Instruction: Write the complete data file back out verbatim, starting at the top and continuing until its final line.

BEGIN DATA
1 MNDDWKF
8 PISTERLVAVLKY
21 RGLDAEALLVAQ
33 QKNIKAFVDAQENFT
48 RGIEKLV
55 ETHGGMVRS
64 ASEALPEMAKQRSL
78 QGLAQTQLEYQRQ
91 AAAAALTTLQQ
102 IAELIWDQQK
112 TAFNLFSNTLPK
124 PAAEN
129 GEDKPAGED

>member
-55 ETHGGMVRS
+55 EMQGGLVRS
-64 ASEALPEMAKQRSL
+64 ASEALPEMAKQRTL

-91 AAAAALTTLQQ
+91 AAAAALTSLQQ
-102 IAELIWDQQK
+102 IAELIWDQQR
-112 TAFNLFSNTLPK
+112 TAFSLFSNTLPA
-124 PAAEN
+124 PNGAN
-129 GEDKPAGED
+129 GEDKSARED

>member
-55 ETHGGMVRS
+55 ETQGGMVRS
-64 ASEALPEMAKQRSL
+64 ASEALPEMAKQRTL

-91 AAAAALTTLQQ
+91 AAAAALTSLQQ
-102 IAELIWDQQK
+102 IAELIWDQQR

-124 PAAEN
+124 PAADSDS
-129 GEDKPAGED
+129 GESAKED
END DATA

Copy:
1 MNDDWKF
8 PISTERLVAVLKY
21 RGLDAEALLVAQ
33 QKNIKAFVDAQENFT
48 RGIEKLV
55 ETHGGMVRS
64 ASEALPEMAKQRSL
78 QGLAQTQLEYQRQ
91 AAAAALTTLQQ
102 IAELIWDQQK
112 TAFNLFSNTLPK
124 PAAEN
129 GEDKPAGED

>member
-55 ETHGGMVRS
+55 EMQGGLVRS
-64 ASEALPEMAKQRSL
+64 ASEALPEMAKQRTL

-91 AAAAALTTLQQ
+91 AAAAALTSLQQ
-102 IAELIWDQQK
+102 IAELIWDQQR
-112 TAFNLFSNTLPK
+112 TAFSLFSNTLPA
-124 PAAEN
+124 PNGAN
-129 GEDKPAGED
+129 GEDKSARED

>member
-55 ETHGGMVRS
+55 ETQGGMVRS
-64 ASEALPEMAKQRSL
+64 ASEALPEMAKQRTL

-91 AAAAALTTLQQ
+91 AAAAALTSLQQ
-102 IAELIWDQQK
+102 IAELIWDQQR

-124 PAAEN
+124 PAADSDS
-129 GEDKPAGED
+129 GESAKED